WASHINGTON — A congressional investigation determined three members of former President Donald Trump’s Mar-a-Lago resort pursued personal interests, exerted dominance over White House staff and violated federal law while acting as advisers for the Department of Veterans Affairs.
The House Oversight and Veterans’ Affairs committees released results Monday of a 19-month investigation into Marvel Entertainment Chairman Ike Perlmutter, lawyer Marc Sherman and Bruce Moskowitz, a Palm Beach doctor, who were empowered by Trump to serve as advisers and organizers at the VA from 2016 to 2018 despite not having experience in the U.S. military or government.
“Our joint investigation found that Ike Perlmutter, Marc Sherman and Dr. Bruce Moskowitz, bolstered by their connection to President Trump’s private Mar-a-Lago club, violated the law and sought to exert improper influence over government officials to further their own personal interests,” said Reps. Carolyn Maloney, D-N.Y., and Mark Takano, D-Calif., who led the investigation.
Maloney and Takano claimed the men violated the Federal Advisory Committee Act, which is an open government law that requires transparency of outside advisory groups.
VoteVets, a liberal-leaning advocacy group, filed a lawsuit in 2018 that claimed the “Mar-a-Lago Three” broke the law. In response, the government has argued the men didn’t constitute an advisory committee and weren’t subject to the Federal Advisory Committee Act.
Maloney, who is the chairwoman of the House Oversight Committee, argued Monday that the situation calls for bolstering the Federal Advisory Committee Act to close loopholes in the law. She introduced a bill this year that would apply the law to more groups, including subcommittees and committees established by contractors.
“The committees’ investigation demonstrates the need for Congress to pass the Federal Advisory Committee Transparency Act, which would ensure the American people know who is providing advice to federal policymakers and would require agencies to disclose whether individuals on advisory committees have conflicts of interest,” Maloney and Takano said in a statement issued Monday.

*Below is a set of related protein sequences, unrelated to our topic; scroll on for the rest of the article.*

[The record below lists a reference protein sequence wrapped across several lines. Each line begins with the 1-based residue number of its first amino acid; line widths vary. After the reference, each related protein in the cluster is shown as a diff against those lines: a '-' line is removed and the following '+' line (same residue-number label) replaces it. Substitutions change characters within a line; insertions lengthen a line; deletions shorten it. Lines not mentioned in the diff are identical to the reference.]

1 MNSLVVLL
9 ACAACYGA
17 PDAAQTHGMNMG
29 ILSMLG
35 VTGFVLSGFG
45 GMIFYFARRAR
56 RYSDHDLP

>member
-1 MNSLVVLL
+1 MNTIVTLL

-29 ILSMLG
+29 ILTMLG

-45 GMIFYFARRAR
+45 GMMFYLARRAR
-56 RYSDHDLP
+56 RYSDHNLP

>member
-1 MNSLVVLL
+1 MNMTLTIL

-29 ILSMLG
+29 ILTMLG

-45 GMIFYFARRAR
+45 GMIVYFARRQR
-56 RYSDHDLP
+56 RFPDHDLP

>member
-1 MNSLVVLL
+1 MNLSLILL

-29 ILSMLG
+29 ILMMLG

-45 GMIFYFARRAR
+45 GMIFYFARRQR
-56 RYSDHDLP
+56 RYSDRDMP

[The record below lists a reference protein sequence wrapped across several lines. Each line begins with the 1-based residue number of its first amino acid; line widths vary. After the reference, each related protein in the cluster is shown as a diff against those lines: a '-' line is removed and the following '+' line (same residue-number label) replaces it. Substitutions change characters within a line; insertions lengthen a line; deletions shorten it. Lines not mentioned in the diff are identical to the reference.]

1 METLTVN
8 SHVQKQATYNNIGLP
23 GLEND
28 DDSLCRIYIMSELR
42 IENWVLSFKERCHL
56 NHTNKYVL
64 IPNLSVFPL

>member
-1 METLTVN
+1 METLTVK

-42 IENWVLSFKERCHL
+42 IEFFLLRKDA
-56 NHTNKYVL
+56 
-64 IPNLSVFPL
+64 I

Perlmutter, Sherman and Moskowitz were involved in hundreds of email exchanges with VA officials, frequent phone calls and at least five in-person meetings from 2016 to 2018, according to the Government Accountability Office, which also investigated the situation. Three top VA officials — none of whom still work at the department — communicated with the men through private email accounts.
After being introduced to the leaders of Johnson & Johnson, Apple and CVS Health by Jared Kushner and Ivanka Trump — members of Trump’s family who worked in the White House — the three men met with the companies on behalf of the federal government. They engaged with the companies about developing a platform for veterans’ medical records, creating a joint public awareness campaign against veteran suicides and expanding care for veterans at CVS clinics.
According to the committee’s findings, Moskowitz discussed the possibility of monetizing the VA patient database, suggesting that Johnson & Johnson, Apple and CVS could profit from access to the VA’s electronic medical records. Moskowitz worked with then-VA Secretary David Shulkin to award a consulting contract to the former president of Moskowitz’s nonprofit foundation to explore the idea.
“It is unclear what steps, if any, the VA took to implement this initiative,” according to the committees’ findings.
The committees also found the Mar-a-Lago members exerted dominance over the White House staff members who were tasked with implementing policies for veterans. In one instance, Perlmutter directed White House employees to stop working on projects that overlapped with what he, Sherman and Moskowitz were doing, according to the House committees.
The lawsuit against the three men is ongoing. The US. District Court of the District of Columbia dismissed the case in 2019, saying the group didn’t meet the qualifications for an advisory committee under the Federal Advisory Committee Act. However, the U.S. Court of Appeals overturned the ruling in March, stating VoteVets laid out “sufficient facts” to continue the case.